Now we describe a natural bijection between edges of \(K_6\) and factors of \(Q\). Given an edge of \(K_6\), there remain four vertices not incident to this edge. The subgraph induced by these four vertices (a complete graph on 4 vertices) contains three pairs of disjoint edges, which may be combined with the first edge to form the three edges of a factor of \(K_6\). Each of these three factors of \(K_6\) is then associated with an edge of \(Q\). Since these three factors are not pairwise disjoint, no two of the factors can be in the same factorization. So the three factors determine three pairs of factorizations, and these six factorizations are different. Thus, these three pairs of factorizations form a factor in the graph \(Q\). So we begin with an edge of \(K_6\) and determine a factor of the dual, \(Q\).

Here is the function, and the test.

Finally, you might now expect a natural bijection between vertices of \(K_6\) and factorizations of \(Q\). We will not disappoint. Given a vertex of \(K_6\), there are five edges incident to this vertex. No factor of \(K_6\) can contain two of these edges, since all the edges have a vertex in common. Each edge determines a factor of \(Q\) as above. These five factors of \(Q\) are disjoint, for if not, an edge common to two factors of \(Q\) would be associated with a factor of \(K_6\) that contained two of the five original edges of \(K_6\). So a vertex of \(K_6\) determines five disjoint factors of \(Q\), a factorization of the dual, \(Q\).

So notice that we have computed the factors and factorizations of the dual graph \(Q\) by exploiting properties of vertices, edges, factors and factorizations in \(K_6\). This is in contrast to computing factors and factorizations of \(Q\) with set partition routines, or maximal cliques in an appropriate graph. The following table summarizes what we mean by saying that \(Q\) is the dual of \(K_6\).

\(K_6\) \(Q\) Function
Factorization Vertex factorization2vertex
Factor Edge factor2edge
Edge Factor edge2factor
Vertex Factorization vertex2factorization
Table5.4.1Factor and factorization correspondences

Cameron and van Lint state the following theorem.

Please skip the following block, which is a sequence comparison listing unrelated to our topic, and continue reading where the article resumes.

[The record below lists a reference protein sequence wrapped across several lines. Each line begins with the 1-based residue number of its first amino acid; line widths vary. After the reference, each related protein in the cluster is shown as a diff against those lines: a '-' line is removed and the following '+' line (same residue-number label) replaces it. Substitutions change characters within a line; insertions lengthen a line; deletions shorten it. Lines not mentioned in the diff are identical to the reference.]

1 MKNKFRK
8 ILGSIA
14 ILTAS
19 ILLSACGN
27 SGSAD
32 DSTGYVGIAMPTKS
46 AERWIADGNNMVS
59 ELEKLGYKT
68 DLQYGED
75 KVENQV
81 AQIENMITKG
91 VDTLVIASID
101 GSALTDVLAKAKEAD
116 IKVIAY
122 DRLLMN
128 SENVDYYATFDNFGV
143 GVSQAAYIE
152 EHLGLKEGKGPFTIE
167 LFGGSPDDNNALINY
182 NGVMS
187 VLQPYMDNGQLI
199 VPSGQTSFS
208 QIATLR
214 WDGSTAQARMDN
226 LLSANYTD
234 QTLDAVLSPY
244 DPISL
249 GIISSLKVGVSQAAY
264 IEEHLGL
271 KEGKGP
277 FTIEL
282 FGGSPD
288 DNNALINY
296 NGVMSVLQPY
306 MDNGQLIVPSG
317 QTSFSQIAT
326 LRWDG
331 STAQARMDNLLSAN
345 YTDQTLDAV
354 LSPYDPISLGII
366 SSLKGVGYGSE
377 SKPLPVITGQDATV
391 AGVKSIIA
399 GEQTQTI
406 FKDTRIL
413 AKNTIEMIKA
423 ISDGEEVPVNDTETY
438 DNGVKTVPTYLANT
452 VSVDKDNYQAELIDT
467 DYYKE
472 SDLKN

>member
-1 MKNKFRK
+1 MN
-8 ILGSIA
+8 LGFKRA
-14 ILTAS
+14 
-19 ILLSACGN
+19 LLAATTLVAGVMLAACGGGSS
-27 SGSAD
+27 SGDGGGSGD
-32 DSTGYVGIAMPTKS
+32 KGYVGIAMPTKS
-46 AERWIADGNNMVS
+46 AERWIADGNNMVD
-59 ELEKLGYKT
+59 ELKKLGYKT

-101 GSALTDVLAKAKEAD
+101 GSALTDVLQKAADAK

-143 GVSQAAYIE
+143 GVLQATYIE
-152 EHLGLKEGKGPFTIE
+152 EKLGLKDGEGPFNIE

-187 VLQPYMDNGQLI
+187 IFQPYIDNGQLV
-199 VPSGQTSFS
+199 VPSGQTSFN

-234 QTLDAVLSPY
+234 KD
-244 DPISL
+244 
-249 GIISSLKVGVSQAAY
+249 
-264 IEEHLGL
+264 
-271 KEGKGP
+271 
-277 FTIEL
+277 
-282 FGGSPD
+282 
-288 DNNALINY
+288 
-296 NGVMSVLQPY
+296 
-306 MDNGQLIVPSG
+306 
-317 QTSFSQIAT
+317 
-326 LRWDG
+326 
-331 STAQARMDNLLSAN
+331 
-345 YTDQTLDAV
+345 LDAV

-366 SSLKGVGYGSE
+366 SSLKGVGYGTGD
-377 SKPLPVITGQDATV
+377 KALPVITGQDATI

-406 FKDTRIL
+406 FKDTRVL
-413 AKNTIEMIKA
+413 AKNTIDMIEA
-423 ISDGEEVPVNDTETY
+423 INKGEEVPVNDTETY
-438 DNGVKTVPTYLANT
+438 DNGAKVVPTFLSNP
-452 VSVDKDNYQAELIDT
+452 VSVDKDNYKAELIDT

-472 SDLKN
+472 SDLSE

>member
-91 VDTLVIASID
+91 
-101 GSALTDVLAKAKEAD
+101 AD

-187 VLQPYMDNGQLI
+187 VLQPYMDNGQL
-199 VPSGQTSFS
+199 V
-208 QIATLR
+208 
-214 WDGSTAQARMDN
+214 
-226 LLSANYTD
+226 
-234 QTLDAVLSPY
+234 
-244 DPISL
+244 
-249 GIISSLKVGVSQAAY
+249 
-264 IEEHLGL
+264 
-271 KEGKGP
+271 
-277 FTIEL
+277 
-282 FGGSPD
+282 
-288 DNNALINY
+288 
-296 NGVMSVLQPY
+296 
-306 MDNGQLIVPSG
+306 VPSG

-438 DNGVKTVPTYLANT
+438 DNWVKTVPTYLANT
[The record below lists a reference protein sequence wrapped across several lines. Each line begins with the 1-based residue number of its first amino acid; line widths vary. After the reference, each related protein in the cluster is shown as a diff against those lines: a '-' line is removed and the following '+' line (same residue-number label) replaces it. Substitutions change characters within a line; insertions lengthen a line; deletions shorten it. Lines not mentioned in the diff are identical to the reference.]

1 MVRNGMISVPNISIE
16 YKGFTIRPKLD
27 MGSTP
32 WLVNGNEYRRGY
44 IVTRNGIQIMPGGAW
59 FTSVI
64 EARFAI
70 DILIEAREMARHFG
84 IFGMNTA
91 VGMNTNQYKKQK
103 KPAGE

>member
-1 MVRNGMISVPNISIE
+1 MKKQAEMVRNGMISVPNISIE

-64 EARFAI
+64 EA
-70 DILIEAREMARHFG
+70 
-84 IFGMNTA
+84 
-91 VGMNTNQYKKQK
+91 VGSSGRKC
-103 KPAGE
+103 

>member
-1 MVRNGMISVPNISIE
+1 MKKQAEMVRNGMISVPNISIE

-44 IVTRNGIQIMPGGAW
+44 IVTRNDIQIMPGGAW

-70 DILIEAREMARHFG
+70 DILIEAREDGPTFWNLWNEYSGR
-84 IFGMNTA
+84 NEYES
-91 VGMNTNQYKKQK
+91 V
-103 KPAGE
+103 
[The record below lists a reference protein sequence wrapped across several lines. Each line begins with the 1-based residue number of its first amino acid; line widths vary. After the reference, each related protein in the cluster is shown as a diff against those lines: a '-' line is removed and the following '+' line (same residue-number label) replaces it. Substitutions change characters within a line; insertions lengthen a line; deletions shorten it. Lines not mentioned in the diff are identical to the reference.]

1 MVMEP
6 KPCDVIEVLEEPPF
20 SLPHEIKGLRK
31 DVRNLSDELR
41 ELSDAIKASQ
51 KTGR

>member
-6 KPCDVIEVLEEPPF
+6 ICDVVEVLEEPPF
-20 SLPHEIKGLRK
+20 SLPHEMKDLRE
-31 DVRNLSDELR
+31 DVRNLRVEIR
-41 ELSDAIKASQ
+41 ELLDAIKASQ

So here \(A\) is the set of six original vertices of \(K_6\), and the “\(n\) isomorphic objects” are the six factorizations of \(K_6\). We saw in the section on group actions that each permutation of the vertex set of \(K_6\) creates a permutation of the factorizations. While there is a one-to-one correspondence between vertices and factorizations, the correspondence is not trivial. This theorem can be explained several ways, but perhaps the most concise is the category-theoretic statement that

The category whose objects are \(n\)-element sets and whose morphisms are bijections between them has a non-trivial functor to itself if and only if \(n=6\).

Exercise 5.4.3

Begin with the graph \(Q\) having vertices labeled “W” through “Z” and construct the vertices, edges, factors and factorizations directly, using the methods employed for \(K_6\) at the start of this chapter. Use your results, and equality testing of sets in Sage, to verify the exhaustive tests provided here. (Notice that our “tests,” as given, rely on visual inspection, while this exercise suggests a much more rigorous approach.)

Exercise 5.4.4

Create the graph \(Q\) again, along with its vertices, edges, factors and factorizations using the direct methods described in the previous exercise, but now begin with the vertices labeled with the actual factorizations of \(K_6\). So, for example, an edge of this graph will be a \(2\)-set, whose elements are factorizations of \(K_6\) (each a 5-set of 3-sets of 2-sets). Write and test the inverses of the four bijections above. These will accept as input the (complicated) structures of \(Q\) and output the simpler structures of \(K_6\).